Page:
Lee County housing market clogged

Lee County's inventory of unsold homes has swollen to record levels, depressing prices and discouraging the construction of new homes - and the glut may be even worse than it appears.
As real estate sales in Lee County dwindled over the past two years, the inventory of unsold homes swelled to almost 16,000 _ seven times what it was in 2005 at the height of the market when buyers outnumbered sellers. Nearly 5 percent of the total housing units in the county are for sale.
Because of the glut, contractors find it impossible to compete in price against existing homes - and any dwelling in less than perfect condition has little chance of being sold.
The News-Press recently took a look at a one-day snapshot of the homes in Lee County for sale on the Multiple Listing Service, the system by which Realtors announce their listings to each other.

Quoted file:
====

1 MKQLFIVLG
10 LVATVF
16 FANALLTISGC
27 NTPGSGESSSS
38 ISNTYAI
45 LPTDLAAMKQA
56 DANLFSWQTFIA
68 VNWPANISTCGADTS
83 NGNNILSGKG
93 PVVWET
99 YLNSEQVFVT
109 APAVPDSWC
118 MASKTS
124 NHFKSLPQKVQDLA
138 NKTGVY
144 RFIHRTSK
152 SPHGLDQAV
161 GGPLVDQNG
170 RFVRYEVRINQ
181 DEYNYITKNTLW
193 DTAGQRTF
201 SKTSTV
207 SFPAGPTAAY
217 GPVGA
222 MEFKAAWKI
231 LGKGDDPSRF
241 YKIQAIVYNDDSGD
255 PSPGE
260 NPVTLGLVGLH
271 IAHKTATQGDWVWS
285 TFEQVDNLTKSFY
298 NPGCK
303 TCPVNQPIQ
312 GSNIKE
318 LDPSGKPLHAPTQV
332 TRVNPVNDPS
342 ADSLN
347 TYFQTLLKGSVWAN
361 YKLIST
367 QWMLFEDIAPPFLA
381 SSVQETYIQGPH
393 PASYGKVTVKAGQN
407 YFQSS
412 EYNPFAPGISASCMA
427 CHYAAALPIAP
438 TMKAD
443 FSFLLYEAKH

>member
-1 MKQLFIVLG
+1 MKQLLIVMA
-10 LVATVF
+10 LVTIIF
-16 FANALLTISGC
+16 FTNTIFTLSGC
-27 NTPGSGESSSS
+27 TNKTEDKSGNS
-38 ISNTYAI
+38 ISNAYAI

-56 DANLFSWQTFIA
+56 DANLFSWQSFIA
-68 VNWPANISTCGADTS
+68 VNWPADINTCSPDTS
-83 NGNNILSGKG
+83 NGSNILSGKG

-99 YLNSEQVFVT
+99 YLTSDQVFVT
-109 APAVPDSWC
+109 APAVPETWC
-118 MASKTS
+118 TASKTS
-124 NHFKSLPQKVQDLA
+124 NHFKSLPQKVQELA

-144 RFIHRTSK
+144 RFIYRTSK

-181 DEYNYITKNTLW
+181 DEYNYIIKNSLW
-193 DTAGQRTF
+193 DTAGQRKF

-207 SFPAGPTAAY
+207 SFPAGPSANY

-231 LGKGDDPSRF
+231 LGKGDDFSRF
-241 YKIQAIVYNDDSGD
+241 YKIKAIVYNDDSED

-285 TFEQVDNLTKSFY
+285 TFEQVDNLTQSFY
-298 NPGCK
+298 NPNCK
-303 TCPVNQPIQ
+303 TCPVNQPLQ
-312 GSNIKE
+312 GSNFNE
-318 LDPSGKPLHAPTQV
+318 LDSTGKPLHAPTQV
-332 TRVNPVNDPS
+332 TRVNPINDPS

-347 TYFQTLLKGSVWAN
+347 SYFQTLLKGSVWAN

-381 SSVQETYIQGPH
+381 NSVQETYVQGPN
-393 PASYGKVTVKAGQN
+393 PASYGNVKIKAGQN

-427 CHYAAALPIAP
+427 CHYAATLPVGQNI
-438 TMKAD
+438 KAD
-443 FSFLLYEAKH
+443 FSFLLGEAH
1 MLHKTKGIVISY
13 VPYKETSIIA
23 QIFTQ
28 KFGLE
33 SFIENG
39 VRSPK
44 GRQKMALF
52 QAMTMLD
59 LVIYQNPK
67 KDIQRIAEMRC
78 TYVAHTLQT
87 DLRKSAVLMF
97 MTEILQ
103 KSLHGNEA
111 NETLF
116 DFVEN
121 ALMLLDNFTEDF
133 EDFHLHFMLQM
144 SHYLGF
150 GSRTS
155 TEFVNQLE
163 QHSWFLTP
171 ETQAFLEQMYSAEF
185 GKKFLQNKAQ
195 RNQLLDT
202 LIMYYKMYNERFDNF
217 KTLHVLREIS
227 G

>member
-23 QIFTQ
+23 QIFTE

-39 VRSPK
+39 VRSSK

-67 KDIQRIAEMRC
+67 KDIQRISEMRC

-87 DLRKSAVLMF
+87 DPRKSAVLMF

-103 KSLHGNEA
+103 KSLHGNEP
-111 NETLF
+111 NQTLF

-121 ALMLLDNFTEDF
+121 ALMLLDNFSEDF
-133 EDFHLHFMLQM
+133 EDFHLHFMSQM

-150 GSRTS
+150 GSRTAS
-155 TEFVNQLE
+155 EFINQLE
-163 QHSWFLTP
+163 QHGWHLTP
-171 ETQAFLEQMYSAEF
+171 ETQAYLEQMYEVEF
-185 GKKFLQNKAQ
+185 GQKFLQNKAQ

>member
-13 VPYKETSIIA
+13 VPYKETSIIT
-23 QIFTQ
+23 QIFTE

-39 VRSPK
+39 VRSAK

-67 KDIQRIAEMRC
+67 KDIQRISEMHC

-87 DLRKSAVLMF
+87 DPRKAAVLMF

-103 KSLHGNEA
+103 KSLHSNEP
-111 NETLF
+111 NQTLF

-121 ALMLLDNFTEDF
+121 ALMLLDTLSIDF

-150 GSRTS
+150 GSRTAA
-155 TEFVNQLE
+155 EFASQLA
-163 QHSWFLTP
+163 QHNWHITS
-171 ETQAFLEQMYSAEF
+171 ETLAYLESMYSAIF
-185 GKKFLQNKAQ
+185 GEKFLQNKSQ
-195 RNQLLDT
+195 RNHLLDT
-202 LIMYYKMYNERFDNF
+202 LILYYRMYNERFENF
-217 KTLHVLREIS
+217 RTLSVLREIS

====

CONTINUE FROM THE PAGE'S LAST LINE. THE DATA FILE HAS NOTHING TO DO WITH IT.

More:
Some statistics:
• 5,189 single-family houses were listed for less than $200,000 countywide;
• 1,325 were going for $700,000 or more;
• Cape Coral had the most houses for sale: 5,011. That's followed by the Fort Myers/south Fort Myers area at 3,173 and Lehigh Acres at 2,547
Experts say the blame can be spread among the greedy seller and lagging economy. But high as they are, the MLS numbers may not tell the full story.
There's a "shadow market" of houses not officially for sale even though they're owned or soon will be owned by lenders who took them back in foreclosure, said Jack McCabe, a Deerfield Beach-based real estate consultant who tracks the area's home market.
"It'll probably take federal regulators to tell them to get this stuff off the books," he said. "The lenders are the most unrealistic of the bunch right now" - many banks still aren't putting their repossessed houses back on the market priced to sell.
As a result, said Michael Timmerman, a Naples-based senior associate with Fishkind & Associates, an Orlando-based economic consulting firm, it's hard to gauge the true number of houses on the market.
"The MLS doesn't really give us a full picture of the supply," he said. "It's very difficult because there's no one good source that allows us to get a handle on the total supply."
For example, Timmerman said, a builder generally doesn't put all the houses available in a new community on the MLS.